By Alois Vinga
IMPORTS into Zimbabwe increased by a further US$20 million in May while raw products dominated the export list signifying declining manufacturing levels in the economy, a report by the Reserve Bank of Zimbabwe (RBZ) has revealed.
According to the Central Bank’s latest monthly economic review for the period ending May 2019, merchandise imports stood at US$436.8 million, a 4.8 % increase from the US$416.7 million recorded in April 2019.
“In terms of proportions, diesel accounted for 15.9%, unleaded petrol, 7.6%; and medicines, 1.2% of total imports,” the monthly report said.
Other products dominating the list included soya bean oil, road tractors motor vehicles and wheat.
South Africa continued to dominate the country’s major import sources at 38.2% of total imports, followed by Singapore 27.9%, China 7.4%; Mauritius 3% and India 2.3%.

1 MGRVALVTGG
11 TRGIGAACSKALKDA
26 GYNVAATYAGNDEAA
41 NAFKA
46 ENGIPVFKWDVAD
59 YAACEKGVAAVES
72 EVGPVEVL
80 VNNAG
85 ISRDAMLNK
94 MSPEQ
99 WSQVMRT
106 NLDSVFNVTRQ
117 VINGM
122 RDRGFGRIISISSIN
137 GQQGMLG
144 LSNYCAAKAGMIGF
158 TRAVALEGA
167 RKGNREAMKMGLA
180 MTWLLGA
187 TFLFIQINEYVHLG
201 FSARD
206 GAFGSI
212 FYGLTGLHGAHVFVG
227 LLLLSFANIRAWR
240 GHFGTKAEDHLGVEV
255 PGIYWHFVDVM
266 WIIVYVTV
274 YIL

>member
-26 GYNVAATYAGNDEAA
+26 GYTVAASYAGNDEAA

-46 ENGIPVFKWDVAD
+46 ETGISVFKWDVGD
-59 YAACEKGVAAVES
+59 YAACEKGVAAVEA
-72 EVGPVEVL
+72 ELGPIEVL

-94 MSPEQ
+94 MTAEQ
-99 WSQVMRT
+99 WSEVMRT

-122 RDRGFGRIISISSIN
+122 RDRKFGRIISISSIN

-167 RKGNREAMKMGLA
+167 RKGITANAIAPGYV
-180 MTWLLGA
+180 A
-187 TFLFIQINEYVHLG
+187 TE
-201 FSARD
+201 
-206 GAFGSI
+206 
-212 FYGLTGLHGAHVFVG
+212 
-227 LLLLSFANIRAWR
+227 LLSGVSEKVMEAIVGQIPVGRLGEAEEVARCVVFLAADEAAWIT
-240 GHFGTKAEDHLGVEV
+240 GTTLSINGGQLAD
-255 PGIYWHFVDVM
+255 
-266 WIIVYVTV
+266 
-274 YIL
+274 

The country’s merchandise trade deficit narrowed to US$93.6 million in May 2019, from US$139.7 million in April 2019.
Merchandise exports increased by 24 %, from US$277 million in April 2019 to US$343 million in May 2019 while products in their raw state like unprocessed gold, nickel mattes, ferro-chrome, flue-cured tobacco, industrial diamonds and jewelry, chromium ores dominated the list.
Notably, for the period ending May 2019, annual broad money supply growth increased by 12.37 percentage points. The growth reflected an increase in broad money stock, from $8 258.92 million in May 2018 to $13,009.04 million in May 2019.
“Part of the increase in broad money supply was due to the valuation of the foreign currency deposits in local currency. The annual growth in money supply was, in large part, attributable to expansions in demand deposits, 69 %; negotiable certificates of deposits, 58 %; currency in circulation, 31 %; and time deposits, 12 %.
“Measured on a month-on-month basis, broad money supply stood at $13,009.04 million in May 2019, a 14.58% increase from $11,353.37 million registered in April 2019,” added the review.